Thursday, 1 May 2014

Into the Woods with George Raab

Feelings of plenty, a sense of awe, and mimetic replacement for what we love and need in our lives are a few of the standard functions provided by art. You can probably find “mimetic replacement” in your house. It can be seen in wallpaper, carpets, household objects, bed spreads, teenage posters, paintings, and your curtains.
     Take curtains for example. Are yours depicting fruit or leaves or trees or butterflies or birds? These curtains help to block the view of five months of winter while simultaneously providing imagery that reminds you that spring and summer will return. This kind of imagery can also give you feelings of plenty; similar to the feelings you get when you view a fridge or pantry full of food.
     So it is no surprise that Sharon Godwin, the director of the Thunder Bay Art Gallery, got the response she did from a patron when asked what she thought of the work of George Raab. The patron loved the show, but even with all the artistry involved, she didn’t like the few images of snow.
     The patron’s reaction may have involved more than simply being tired of seeing snow. George Raab’s work reveals a personal love for the peaceful and somber moments one can have standing alone in a forest. We share his view of real places, places we rarely visit, bogs, marshes, and lonely landscapes that are subtly interpreted to create a sense of mystery and awe, yet can make a big impression. For all its beauty, being alone in a forest is not for everyone. The sense of awe and depth in a world with no paths or footprints can also illicit worries and fear. It can depend on your personal experience and imagination as well.
     Unlike a lot of art that is deliberately flat, the perspective depth in George’s work is a powerful quality, furthering the duality of beauty and the unknown. The mix of drawing, painting, etching, aquatint and the photographic process that Raab employs make it difficult to know how much interpretation was involved, so the places become both real and imaginary, further creating a sense of wonder.
     It’s also nice that after five months of winter you can go to a gallery and get a little “mimetic replacement.” Visiting the gallery a bit like going for a walk in the woods.  
     George Raab employs both traditional techniques, the kind Rembrandt used and modern photography. Raab might start by drawing an image on a clear film using pen and ink as opposed to drawing directly on a plate with etching tools. The photo itself might be altered on a computer using Photoshop, employing a program to create a softness he enjoys. The photographs are always his own.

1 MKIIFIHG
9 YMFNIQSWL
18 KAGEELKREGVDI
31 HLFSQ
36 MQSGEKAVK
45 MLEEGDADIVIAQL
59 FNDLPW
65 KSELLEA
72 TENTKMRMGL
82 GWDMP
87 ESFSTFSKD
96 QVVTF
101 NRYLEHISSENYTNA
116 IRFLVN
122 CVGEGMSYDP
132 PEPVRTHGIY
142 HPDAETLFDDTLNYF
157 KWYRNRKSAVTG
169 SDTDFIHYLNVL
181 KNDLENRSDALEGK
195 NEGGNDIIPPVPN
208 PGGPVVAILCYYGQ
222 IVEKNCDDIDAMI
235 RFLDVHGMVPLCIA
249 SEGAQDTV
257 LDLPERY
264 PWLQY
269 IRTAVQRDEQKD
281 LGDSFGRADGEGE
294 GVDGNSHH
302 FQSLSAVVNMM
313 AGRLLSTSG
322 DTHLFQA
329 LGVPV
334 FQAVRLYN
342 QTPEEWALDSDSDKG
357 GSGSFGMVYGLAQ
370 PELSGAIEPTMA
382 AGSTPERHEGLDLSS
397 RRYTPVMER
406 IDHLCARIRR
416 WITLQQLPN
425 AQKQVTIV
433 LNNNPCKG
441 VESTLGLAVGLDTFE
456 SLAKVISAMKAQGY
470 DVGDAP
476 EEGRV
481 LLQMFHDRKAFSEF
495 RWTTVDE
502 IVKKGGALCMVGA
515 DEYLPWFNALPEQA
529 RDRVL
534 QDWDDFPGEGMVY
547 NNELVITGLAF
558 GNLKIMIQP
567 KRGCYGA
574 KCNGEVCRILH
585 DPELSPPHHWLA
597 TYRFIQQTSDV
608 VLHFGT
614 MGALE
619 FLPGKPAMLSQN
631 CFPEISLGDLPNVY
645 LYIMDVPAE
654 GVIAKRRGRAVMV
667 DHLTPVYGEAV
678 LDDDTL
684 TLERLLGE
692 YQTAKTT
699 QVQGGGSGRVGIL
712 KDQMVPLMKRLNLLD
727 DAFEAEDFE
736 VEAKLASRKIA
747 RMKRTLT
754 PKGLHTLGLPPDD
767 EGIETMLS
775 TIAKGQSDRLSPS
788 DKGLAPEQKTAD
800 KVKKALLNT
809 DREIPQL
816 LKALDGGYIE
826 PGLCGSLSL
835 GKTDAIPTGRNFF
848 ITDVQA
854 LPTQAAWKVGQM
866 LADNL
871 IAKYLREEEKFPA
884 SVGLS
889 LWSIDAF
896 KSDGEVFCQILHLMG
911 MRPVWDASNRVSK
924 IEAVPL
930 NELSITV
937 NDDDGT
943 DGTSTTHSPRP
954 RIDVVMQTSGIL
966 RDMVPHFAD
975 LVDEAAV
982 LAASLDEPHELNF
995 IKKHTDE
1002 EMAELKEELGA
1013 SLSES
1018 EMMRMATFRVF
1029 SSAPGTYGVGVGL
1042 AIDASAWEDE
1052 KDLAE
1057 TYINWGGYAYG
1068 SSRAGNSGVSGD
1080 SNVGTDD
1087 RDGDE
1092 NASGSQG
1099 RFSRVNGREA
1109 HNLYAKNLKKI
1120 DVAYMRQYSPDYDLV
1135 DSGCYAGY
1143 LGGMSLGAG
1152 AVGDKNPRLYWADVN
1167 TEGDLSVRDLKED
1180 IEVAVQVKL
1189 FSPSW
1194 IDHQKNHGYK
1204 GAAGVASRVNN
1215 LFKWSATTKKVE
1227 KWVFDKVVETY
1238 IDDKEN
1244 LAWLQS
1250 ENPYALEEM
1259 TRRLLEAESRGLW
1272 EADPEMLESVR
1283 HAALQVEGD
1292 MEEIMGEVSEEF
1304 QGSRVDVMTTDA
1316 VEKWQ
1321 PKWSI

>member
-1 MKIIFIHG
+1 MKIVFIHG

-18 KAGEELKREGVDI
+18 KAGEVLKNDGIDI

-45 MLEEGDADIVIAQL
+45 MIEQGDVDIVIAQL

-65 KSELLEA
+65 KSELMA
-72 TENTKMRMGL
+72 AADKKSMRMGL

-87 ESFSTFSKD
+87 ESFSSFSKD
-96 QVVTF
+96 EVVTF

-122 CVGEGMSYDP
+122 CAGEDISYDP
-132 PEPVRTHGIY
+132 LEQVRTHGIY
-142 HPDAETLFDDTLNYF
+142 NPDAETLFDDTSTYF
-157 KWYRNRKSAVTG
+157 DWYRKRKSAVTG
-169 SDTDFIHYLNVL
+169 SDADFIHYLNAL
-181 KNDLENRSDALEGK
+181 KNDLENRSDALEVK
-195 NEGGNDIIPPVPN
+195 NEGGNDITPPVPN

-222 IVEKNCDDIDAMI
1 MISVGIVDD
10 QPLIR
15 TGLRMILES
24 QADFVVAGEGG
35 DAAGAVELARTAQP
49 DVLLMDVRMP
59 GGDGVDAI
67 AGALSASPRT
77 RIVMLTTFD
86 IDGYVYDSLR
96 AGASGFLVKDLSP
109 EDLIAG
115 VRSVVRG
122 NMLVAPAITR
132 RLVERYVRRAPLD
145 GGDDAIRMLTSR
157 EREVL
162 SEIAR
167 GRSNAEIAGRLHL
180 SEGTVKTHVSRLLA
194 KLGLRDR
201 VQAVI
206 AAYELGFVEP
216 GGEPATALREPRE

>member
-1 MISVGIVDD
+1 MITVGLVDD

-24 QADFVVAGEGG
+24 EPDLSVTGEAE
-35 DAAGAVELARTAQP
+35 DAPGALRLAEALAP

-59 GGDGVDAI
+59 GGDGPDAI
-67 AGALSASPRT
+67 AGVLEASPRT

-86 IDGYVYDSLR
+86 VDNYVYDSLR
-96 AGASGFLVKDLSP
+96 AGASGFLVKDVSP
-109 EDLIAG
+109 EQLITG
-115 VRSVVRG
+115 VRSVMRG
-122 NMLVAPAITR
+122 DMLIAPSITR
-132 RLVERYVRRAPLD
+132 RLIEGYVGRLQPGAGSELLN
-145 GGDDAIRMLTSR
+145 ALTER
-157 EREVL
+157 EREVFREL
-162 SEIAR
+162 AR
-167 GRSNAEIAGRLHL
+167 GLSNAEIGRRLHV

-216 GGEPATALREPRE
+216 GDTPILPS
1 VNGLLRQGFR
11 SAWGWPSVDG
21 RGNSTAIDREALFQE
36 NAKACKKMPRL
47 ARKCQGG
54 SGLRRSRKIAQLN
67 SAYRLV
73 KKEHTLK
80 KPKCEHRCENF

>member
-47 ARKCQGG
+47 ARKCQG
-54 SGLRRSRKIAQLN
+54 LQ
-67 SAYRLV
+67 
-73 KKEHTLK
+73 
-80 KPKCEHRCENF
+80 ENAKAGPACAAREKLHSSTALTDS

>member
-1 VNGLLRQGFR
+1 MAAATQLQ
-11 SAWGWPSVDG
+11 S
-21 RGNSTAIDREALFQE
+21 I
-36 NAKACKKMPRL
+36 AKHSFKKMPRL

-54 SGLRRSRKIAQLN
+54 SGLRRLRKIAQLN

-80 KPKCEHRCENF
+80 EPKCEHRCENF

Raab commented during his talk last week that digital art wasn’t taken seriously as an art form for the longest time. “But now, digital art is as perfectly a valid form of self-expression as painting is.”
     Far from digital, yet very detailed is the Intaglio process. Intaglio is a traditional process where the basic image is burnt or drawn into a zinc or copper plate. Ink is rubbed into the areas of the plate bitten by the acids, allowed to do so by either the drawing or the photo emulsion. The plate goes through a press with wet paper on its surface forcing the ink and paper to combine. Peeling away the paper from the plate results in a negative image that becomes the art, reproducible, generally 15 to 25 images for an edition, sometimes up to 50 images, which explains the numbering system you see penciled beneath the images.
     Raab spent a couple years working with the process searching for a personal style, something he says, “has atmosphere with stillness and peace.” He wasn’t looking for spectacular landscapes and drama. “Some of the images are ethereal, not morose. There’s something very evocative about some of them.”
     George Raab is also a rare bird in that he’s been a full time artist for forty years, managing his own career without relying on the gallery system and managing to represent himself, occasionally spending months away from his art to do the office work required to make sales and organize shows. “It’s a big schlep,” he says, “but it’s worth it.”
     He also commented that he was tired of subsidizing galleries. Galleries generally take 50% commission along with charging for the framing services. Raab hosts his own art shows to sell his work and does his own picture framing, which is excellent, by the way. As for the art, he obsesses over the images, and the images are so detailed and the process so finicky that he produces only about eight new images a year.
     Raab says submitting his work to public galleries is a bit of a crapshoot because there are juries involved. But he’s been very successful at showing his work despite the representational nature of the work, less contemporary in approach and more popular. Although he does play with contemporary approaches as with the hanging Mylar piece in which patrons can make themselves disappear.
     “I thought it would be nice to have something other than another flat object on the wall,” he says. However, Raab’s imagery is far from flat. There’s a lot of depth to be seen in his work.
     George Raab’s show, Into the Woods, is at the Thunder Bay Art Gallery till June 15.

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